Come with us on a journey into three very important aspects of Australian culture. It begins in the modern city of Canberra, the nation’s capital and the repository of the national story: no other Australian city has better museums, better art galleries or, yes, more kangaroos.

A short distance away, the raw natural beauty of Australia’s eastern shore is everywhere in evidence, showcasing the Aussie love of wilderness from Royal National Park down to Ben Boyd National Park. En route, watch for poignant landmarks in Australia’s Indigenous history.

And then there’s the Aussie passion for the beach and all that goes with it – sometimes-nondescript towns with good restaurants, friendly pubs and activities from surf schools and skydiving to sea cruises. Throw in historic settlements such as Berry and Central Tilba and you’ll find ample reason to linger en route between Sydney and Melbourne.

Feb–May (except Easter) Sun’s still shining and kids are back at school.

 

Melbourne & Coastal Victoria

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Melbourne & Coastal Victoria

From windswept beaches to cosmopolitan seaside towns and legendary surfing spots, Victoria’s coastline has stunning vistas, cool-climate wineries and the culture-packed city of Melbourne. It’s a diverse coast; fairy penguins march up and down beaches in the popular tourist destination of Phillip Island, while Victoria’s west coast faces on to Bass Strait and attracts surfers and those searching for the iconic Twelve Apostles.

Heading up the southeast coast from the hiking paradise of Wilsons Promontory is a long, cruisy expanse of beach that meets up with a popular, activity-filled lakes system around Lakes Entrance (Australia’s largest inland waterway system). There are more stunning national parks on the approach to the Victoria–New South Wales border.

Feb School-holiday crowds have packed up and there’s good weather for swimming and hiking.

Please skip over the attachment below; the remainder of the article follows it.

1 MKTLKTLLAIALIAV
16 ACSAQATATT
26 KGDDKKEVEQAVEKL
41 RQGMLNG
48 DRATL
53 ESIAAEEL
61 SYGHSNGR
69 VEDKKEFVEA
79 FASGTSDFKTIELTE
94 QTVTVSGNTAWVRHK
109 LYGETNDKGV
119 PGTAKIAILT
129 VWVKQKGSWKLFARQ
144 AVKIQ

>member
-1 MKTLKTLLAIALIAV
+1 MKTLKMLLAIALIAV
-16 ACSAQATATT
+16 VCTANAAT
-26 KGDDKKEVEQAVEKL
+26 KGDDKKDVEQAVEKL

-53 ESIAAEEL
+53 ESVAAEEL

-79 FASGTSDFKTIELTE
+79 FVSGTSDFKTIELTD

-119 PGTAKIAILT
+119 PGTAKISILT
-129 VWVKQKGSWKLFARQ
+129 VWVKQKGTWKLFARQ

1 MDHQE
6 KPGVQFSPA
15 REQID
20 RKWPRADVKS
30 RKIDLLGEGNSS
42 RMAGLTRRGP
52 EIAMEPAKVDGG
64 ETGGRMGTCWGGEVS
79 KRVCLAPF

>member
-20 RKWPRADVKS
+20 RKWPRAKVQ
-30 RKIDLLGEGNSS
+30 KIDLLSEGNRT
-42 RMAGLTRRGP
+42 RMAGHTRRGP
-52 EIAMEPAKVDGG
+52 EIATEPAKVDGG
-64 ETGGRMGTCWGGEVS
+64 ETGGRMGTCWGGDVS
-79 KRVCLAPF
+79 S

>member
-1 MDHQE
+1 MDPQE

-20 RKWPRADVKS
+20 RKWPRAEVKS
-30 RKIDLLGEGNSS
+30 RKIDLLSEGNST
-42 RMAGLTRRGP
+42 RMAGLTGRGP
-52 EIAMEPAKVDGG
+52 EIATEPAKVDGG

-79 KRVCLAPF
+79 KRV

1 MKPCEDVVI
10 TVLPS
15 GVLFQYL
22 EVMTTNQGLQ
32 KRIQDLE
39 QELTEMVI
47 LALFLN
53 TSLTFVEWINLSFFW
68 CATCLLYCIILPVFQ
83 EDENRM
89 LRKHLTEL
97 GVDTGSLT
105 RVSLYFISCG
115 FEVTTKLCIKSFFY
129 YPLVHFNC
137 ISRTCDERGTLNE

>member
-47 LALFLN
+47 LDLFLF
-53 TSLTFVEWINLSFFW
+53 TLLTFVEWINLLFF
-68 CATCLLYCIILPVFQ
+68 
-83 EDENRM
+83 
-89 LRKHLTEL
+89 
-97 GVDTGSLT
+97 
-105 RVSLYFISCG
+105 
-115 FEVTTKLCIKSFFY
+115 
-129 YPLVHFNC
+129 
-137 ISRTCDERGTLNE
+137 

Jul Rug up and head down the Great Ocean Rd for a wintery whale-watching escape.

 

Brisbane & Around

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Brisbane & Around

Australia’s most underrated city? Booming Brisbane is an energetic river town on the way up, with an edgy arts scene, pumping nightlife and great coffee and restaurants. Plush parks and historic buildings complete the picture, all folded into the elbows of the meandering Brisbane River.

Brisbanites are out on the streets: the weather is brilliant and so are the bodies. Fit-looking locals get up early to go jogging, swimming, cycling, kayaking, rock-climbing or just to walk the dog. And when it’s too hot outside, Brisbane’s subcultural undercurrents run cool and deep, with bookshops, globally inspired restaurants, cafes, bars and band rooms aplenty.

East of Brisbane is Moreton Bay, with its low-lying sandy isles (don’t miss a trip to ‘Straddie’), beaches and passing parade of whales, turtles and dolphins.

Jan Brisbane swelters during summer: the perfect time to head to North Stradbroke Island.

May–Aug Cool, mild temperatures (bring a jacket) and clear skies – Brisbane at its best!

 

The Gold Coast

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The Gold Coast

Boasting 35 beaches, 300 sunny days and four million visitors a year, the Gold Coast serves up a sexy Aussie cocktail of sun, surf and sand. It’s no cliché to say that the beaches here are spectacular, with outstanding waves at Burleigh Heads, Currumbin and Kirra: it’s one of the best places to learn to surf in Australia. Behind the beach is a shimmering strip of high-rise apartments, eateries, bars, clubs and theme parks. The party capital is Surfers Paradise, where the fun sucks you into a dizzying vortex and spits you back out exhausted. The hype diminishes drastically as you head south, with Broadbeach’s sandy chic, Burleigh Heads’ seaside charm and Coolangatta’s laid-back surfer ethos. In the lush, subtropical hinterland, Lamington and Springbrook National Parks offer rainforest walks, waterfalls, sweeping views and cosy mountain retreats.

Jan Summer means sun, heat, busy beaches and the Big Day Out festival.

Jun–Aug Winter brings tourists from the chilly south chasing the sun.

 

Noosa & the Sunshine Coast

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Noosa & the Sunshine Coast

It’s not called the Sunshine Coast for nothing: the 100 golden kilometres stretching from the tip of Bribie Island to the Cooloola Coast are aglow with glimmering coastlines, hot surf spots and a warm populace for whom smiles are de rigueur…and shoes démodé. Stylish Noosa boasts a sophisticated dining and resort scene, while Mooloolaba, with its popular beach, outdoor eateries and cafes, is a long-time favourite with holidaying Australian families.

The ethereal Glass House Mountains loom over the seascape, while further north, the Blackall Range offers a change of scenery with thick forests, lush pastures and quaint villages. The Sunshine Coast is also home to one of the world’s great wildlife sanctuaries, the iconic Australia Zoo.

May Satisfy culinary cravings at the Noosa International Food & Wine Festival.

Sep Noosa’s streets fill with music during the four-day Noosa Jazz Festival.

Dec Celebrate the end of the year with folks who like folk at the Woodford Folk Festival.

 

Fraser Island & the Fraser Coast

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Fraser Island & the Fraser Coast